Receiving a DUI in Sonoma County
Can I Retain My Driving Privileges In Sonoma County After A DUI Arrest?
It is important to act quickly if you wish to protect your driver’s license once you’ve been arrested for DUI. The good news is that if we request an administrative hearing with the DMV within 10 days of arrest, we can at minimum keep you driving for many months while we fight your case in court and at the DMV.
If the DMV administrative hearing is not requested your driver’s license will be automatically suspended 30 days after your arrest.
If you are charged with a DUI in Sonoma County, your best bet is to contact a DUI attorney immediately. Your attorney will then contact the DMV and request the hearing on your behalf. This will provide the best chance for you to keep your driver’s license.
How Do I Win My Sonoma County DMV Hearing? Will The Hearing Affect My Criminal Case?
The key to winning a Sonoma County DMV hearing lies in the discovery process. This process includes gathering records regarding blood alcohol level testing, the chain of custody of samples, the reading and interpretation of test results, and any footage from police cameras. These types of evidence, in combination with a skilled DUI attorney, will provide the best chance of winning your Sonoma County DMV hearing. The DMV hearing is separate from your criminal DUI case and requires a lesser burden of proof to win.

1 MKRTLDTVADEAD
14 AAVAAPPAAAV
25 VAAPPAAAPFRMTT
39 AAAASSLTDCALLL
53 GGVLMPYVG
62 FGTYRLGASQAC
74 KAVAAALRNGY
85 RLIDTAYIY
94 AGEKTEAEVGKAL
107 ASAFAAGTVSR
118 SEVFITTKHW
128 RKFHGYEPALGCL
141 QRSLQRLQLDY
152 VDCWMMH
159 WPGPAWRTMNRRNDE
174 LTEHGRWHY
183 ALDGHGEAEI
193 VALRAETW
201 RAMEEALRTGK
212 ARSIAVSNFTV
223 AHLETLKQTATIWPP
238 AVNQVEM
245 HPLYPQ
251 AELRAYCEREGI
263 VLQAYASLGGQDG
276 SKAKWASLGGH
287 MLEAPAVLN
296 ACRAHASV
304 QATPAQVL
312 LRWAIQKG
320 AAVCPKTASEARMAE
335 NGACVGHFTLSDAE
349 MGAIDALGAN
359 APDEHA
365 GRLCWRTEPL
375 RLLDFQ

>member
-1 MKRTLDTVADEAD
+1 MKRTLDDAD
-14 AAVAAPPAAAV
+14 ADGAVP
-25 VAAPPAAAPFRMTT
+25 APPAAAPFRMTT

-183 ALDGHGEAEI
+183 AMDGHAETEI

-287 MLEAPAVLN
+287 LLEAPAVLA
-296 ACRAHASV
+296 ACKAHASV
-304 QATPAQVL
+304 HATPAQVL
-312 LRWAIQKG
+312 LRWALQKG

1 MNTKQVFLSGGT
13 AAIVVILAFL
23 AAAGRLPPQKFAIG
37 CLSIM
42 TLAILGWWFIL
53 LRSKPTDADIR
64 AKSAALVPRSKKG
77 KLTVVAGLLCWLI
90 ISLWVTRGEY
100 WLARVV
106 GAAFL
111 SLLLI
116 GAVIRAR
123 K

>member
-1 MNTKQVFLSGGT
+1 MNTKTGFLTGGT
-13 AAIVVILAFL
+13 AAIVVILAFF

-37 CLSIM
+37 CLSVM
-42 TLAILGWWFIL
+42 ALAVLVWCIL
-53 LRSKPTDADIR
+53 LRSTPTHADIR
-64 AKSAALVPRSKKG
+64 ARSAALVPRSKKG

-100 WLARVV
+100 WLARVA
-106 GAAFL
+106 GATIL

What If I Lose My Sonoma County DMV Hearing? Can I Recover My Driver’s License?
It is possible to get your driving privileges back after losing a DMV hearing. Generally, on a first-offense DUI charge, your driver’s license will be suspended for a short period. Then, you can apply for a restricted license. You will be permitted to drive to work and any court ordered classes with your restricted driver’s license. This restriction level usually lasts for a five months period. However, if your case includes a refusal allegation or a reported blood alcohol level above 0.20, you may subject to a year of no driving privileges. A blood alcohol level above 0.20 potentially carries with it a one-month suspension, followed by 9-10 months of a restricted license. On a first-offense DUI with a blood-alcohol level under 0.20, it is completely possible to have full driving privileges restored after five months. In order to apply for a restricted license after a suspension, you must: pay a fee to the DMV, complete DUI classes, and obtain high-risk insurance. An experienced DUI attorney will be able to guide you in finding affordable high-risk insurance.
Can A Sonoma County DUI Case Be Won?
It is possible to fight and win a DUI case in Sonoma County. To beat a DUI charge, it will generally need to be proven that there was no proper cause for an officer to pull your vehicle over and/or arrest you. It would then be required for the arresting officer to present his case for arresting you to a judge.